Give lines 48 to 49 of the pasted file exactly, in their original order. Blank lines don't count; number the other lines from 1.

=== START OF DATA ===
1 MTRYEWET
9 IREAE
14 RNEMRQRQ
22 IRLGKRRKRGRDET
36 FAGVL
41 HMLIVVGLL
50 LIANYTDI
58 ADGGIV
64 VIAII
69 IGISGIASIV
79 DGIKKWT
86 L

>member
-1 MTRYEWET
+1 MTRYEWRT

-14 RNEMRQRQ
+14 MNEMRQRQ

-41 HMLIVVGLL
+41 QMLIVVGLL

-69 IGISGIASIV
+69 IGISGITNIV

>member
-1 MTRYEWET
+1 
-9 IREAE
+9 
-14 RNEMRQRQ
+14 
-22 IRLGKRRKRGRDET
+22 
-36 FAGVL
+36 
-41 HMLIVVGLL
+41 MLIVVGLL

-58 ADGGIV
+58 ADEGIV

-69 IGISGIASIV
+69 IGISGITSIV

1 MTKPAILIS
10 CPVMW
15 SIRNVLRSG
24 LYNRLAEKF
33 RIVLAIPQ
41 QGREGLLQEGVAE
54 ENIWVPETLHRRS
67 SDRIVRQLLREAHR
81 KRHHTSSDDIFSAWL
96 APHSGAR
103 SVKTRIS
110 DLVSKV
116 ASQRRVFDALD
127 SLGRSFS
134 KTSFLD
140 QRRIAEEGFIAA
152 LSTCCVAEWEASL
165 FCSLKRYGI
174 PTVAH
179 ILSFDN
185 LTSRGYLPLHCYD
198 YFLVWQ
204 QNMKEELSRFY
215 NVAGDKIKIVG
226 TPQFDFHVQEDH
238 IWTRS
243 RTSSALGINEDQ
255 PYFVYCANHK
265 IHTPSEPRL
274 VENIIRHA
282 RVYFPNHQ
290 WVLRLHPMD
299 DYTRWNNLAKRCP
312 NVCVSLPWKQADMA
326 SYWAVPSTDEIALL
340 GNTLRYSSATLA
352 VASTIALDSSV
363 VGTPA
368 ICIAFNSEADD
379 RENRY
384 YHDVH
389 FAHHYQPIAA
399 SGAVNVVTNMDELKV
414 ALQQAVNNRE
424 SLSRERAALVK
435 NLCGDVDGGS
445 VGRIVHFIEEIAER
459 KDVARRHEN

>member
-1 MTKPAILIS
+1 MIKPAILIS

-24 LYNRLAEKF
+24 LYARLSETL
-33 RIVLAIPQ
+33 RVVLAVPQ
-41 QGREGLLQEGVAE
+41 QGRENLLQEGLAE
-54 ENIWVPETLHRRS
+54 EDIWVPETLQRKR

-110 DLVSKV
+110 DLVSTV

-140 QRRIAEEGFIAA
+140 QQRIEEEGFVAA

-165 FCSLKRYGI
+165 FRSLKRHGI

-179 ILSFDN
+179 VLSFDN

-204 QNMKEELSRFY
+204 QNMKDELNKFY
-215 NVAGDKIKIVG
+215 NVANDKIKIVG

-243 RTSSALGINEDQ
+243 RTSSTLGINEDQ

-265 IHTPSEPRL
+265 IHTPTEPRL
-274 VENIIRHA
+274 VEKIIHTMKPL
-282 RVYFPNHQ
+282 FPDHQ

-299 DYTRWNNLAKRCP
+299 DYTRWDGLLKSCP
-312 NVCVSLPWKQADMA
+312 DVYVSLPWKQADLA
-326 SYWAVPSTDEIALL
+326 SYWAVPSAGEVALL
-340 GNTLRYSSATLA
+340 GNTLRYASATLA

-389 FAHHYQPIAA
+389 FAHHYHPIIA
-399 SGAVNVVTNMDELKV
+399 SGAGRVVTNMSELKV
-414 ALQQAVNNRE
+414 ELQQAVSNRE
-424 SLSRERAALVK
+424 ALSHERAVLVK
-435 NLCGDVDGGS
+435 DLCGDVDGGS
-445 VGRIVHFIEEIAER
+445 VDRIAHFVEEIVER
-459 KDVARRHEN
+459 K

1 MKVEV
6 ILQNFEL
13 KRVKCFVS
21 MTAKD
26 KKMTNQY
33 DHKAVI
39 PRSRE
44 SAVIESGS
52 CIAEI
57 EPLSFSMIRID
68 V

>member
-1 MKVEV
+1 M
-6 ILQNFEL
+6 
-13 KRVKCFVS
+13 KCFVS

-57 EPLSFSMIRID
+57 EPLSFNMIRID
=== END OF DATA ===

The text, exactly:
96 APHSGAR
103 SVKTRIS